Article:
Explore the possibilities for reaction rates versus concentrations with this non-linear differential equation

Many physical constants are only known to a certain accuracy. Explore the numerical error bounds in the mass of water and its constituents.

Estimate these curious quantities sufficiently accurately that you can rank them in order of size

Which dilutions can you make using only 10ml pipettes?

See how enormously large quantities can cancel out to give a good approximation to the factorial function.

Get further into power series using the fascinating Bessel's equation.

When you change the units, do the numbers get bigger or smaller?

Work with numbers big and small to estimate and calculate various quantities in physical contexts.

Get some practice using big and small numbers in chemistry.

Build up the concept of the Taylor series

Work out the numerical values for these physical quantities.

Work with numbers big and small to estimate and calculate various quantities in biological contexts.

Explore the relationship between resistance and temperature

Analyse these beautiful biological images and attempt to rank them in size order.

Looking at small values of functions. Motivating the existence of the Taylor expansion.

Use your skill and knowledge to place various scientific lengths in order of size. Can you judge the length of objects with sizes ranging from 1 Angstrom to 1 million km with no wrong attempts?

How would you go about estimating populations of dolphins?

Here are several equations from real life. Can you work out which measurements are possible from each equation?

Andy wants to cycle from Land's End to John o'Groats. Will he be able to eat enough to keep him going?

Which units would you choose best to fit these situations?

Explore the shape of a square after it is transformed by the action of a matrix.

Are these statistical statements sometimes, always or never true? Or it is impossible to say?

Look at the advanced way of viewing sin and cos through their power series.

This is our collection of tasks on the mathematical theme of 'Population Dynamics' for advanced students and those interested in mathematical modelling.

Match the descriptions of physical processes to these differential equations.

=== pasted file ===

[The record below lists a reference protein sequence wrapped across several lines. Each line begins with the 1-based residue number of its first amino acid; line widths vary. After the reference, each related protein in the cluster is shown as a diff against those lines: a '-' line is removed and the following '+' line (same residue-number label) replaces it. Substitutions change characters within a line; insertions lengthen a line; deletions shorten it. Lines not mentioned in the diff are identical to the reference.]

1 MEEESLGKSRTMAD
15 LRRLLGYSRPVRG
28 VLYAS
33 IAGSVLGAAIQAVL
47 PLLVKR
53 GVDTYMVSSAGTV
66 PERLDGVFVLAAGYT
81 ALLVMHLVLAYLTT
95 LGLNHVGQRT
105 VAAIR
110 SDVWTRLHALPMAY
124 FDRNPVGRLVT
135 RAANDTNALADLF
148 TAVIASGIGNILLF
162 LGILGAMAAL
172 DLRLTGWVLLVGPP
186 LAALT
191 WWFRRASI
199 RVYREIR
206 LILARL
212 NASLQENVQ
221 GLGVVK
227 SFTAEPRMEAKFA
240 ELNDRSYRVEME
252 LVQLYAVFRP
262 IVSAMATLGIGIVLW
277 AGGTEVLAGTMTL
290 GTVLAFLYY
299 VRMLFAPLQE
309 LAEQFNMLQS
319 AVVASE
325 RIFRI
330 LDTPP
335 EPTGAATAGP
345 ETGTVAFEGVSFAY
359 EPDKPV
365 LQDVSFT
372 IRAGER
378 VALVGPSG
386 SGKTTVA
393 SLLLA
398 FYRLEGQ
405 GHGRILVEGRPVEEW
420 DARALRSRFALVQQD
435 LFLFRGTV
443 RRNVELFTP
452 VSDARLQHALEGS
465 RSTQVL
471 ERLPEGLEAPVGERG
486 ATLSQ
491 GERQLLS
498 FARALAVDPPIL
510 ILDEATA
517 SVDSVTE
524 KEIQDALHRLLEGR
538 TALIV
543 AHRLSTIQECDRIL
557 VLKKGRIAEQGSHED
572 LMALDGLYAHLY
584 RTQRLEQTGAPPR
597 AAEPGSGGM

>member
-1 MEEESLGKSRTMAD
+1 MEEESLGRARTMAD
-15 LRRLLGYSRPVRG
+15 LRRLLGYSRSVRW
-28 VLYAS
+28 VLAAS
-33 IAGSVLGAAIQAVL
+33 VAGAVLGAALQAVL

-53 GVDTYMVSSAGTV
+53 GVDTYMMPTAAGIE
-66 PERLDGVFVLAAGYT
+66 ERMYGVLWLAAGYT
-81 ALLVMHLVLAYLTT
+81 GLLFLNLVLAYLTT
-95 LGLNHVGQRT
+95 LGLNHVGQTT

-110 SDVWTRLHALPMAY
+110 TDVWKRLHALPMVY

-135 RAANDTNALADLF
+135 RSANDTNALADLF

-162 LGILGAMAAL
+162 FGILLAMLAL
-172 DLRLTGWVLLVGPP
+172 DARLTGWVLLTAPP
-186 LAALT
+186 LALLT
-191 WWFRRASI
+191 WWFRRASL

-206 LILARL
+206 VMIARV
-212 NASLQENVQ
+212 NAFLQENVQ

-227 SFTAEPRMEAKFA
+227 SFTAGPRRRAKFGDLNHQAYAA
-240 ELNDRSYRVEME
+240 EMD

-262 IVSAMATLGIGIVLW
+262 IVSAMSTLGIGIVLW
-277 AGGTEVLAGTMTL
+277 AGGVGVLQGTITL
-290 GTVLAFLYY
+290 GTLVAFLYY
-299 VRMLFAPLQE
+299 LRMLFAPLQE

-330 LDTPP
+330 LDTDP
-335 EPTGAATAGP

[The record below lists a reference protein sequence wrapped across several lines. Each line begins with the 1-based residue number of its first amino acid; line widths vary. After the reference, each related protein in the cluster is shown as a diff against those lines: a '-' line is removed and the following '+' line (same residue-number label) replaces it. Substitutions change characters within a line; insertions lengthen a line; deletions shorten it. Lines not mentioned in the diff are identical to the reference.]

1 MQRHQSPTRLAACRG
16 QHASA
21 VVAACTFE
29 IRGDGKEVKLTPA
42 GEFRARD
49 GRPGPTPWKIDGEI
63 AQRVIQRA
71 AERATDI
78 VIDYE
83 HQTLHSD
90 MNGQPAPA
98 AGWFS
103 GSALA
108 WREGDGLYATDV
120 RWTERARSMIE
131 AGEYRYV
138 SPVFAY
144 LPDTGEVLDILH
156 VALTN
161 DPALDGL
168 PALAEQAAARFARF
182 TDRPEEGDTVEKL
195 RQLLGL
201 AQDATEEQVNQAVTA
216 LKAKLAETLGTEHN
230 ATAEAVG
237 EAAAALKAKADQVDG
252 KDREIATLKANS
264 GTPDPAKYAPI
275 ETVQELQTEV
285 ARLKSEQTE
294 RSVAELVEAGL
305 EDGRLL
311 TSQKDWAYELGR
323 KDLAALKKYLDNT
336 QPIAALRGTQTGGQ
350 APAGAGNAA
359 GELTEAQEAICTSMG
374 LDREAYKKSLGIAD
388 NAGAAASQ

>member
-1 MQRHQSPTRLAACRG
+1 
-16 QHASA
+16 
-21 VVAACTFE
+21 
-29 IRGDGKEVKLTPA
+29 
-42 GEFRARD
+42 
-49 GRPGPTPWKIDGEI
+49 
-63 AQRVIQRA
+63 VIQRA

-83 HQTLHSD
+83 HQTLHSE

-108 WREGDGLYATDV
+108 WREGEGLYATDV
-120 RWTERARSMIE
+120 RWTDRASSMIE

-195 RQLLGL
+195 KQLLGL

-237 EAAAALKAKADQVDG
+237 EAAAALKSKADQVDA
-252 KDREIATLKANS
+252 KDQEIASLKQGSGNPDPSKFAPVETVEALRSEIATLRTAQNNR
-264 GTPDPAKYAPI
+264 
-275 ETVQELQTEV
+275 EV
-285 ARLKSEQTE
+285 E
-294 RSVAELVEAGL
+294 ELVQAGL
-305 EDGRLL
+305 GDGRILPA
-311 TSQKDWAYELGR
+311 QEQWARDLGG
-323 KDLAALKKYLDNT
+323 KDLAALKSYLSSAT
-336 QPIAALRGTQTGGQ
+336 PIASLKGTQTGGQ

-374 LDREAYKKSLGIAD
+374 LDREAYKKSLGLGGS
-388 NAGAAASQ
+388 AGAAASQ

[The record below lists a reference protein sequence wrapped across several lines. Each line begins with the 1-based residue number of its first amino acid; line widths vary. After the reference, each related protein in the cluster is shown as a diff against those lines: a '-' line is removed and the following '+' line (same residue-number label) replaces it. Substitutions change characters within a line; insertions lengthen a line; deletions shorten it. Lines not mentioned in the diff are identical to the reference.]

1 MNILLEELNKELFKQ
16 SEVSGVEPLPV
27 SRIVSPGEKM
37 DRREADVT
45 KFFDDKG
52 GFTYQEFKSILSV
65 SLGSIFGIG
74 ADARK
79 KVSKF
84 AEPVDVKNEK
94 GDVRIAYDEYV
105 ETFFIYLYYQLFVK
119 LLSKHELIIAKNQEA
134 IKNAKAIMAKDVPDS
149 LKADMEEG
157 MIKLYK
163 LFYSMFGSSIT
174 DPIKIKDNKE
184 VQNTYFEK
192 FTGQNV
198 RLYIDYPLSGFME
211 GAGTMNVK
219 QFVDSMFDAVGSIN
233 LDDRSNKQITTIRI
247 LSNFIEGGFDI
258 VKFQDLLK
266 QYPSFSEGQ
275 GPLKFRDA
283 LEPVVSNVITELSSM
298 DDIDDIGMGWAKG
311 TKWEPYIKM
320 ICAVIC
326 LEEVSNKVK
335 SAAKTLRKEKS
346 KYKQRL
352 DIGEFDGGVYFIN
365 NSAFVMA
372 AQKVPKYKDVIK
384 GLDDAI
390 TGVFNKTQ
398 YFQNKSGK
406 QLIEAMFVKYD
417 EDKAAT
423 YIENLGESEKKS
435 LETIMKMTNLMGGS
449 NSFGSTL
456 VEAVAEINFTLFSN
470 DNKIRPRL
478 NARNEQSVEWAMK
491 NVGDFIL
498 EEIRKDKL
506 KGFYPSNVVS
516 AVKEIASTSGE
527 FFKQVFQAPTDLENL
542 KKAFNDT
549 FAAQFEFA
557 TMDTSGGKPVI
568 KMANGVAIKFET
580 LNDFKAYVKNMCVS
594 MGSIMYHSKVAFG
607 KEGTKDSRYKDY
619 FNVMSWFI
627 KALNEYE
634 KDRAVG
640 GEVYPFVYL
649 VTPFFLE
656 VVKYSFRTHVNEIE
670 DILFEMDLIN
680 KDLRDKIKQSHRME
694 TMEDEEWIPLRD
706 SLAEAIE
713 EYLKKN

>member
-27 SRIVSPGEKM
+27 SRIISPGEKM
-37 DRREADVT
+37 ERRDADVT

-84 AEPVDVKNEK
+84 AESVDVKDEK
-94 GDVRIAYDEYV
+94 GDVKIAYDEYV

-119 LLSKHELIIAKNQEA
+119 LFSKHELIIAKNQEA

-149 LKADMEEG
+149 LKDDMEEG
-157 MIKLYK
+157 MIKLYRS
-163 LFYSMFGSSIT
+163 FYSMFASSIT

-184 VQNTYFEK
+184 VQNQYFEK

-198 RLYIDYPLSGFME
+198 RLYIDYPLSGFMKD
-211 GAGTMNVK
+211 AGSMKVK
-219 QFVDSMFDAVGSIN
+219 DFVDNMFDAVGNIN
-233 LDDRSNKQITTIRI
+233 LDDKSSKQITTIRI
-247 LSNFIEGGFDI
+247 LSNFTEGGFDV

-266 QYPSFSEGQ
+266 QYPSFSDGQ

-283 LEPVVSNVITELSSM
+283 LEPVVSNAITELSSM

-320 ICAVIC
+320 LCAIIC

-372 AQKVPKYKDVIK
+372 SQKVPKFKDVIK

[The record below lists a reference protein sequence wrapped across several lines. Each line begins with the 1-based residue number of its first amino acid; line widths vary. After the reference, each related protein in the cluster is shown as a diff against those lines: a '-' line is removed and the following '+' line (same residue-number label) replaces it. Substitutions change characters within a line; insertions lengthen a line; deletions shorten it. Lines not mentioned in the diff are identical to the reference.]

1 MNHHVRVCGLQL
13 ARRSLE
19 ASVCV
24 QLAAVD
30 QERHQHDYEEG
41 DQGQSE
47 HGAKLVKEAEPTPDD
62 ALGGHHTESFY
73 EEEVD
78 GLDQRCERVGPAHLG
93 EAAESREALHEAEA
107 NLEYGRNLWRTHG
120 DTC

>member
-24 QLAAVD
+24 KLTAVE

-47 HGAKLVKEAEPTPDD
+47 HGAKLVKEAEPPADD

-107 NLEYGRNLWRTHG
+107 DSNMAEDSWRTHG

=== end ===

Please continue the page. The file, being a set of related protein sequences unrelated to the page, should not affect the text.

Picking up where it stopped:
An observer is on top of a lighthouse. How far from the foot of the lighthouse is the horizon that the observer can see?

By exploring the concept of scale invariance, find the probability that a random piece of real data begins with a 1.

Can you suggest a curve to fit some experimental data? Can you work out where the data might have come from?

To investigate the relationship between the distance the ruler drops and the time taken, we need to do some mathematical modelling...

Starting with two basic vector steps, which destinations can you reach on a vector walk?

Use vectors and matrices to explore the symmetries of crystals.

Is it really greener to go on the bus, or to buy local?

Explore the meaning behind the algebra and geometry of matrices with these 10 individual problems.

In Fill Me Up we invited you to sketch graphs as vessels are filled with water. Can you work out the equations of the graphs?

Invent scenarios which would give rise to these probability density functions.

Can you make matrices which will fix one lucky vector and crush another to zero?

In which Olympic event does a human travel fastest? Decide which events to include in your Alternative Record Book.

Explore the meaning of the scalar and vector cross products and see how the two are related.

Can you sketch these difficult curves, which have uses in mathematical modelling?

Go on a vector walk and determine which points on the walk are closest to the origin.

Could nanotechnology be used to see if an artery is blocked? Or is this just science fiction?

Explore the properties of matrix transformations with these 10 stimulating questions.

Formulate and investigate a simple mathematical model for the design of a table mat.

Make an accurate diagram of the solar system and explore the concept of a grand conjunction.

Use trigonometry to determine whether solar eclipses on earth can be perfect.

Can you construct a cubic equation with a certain distance between its turning points?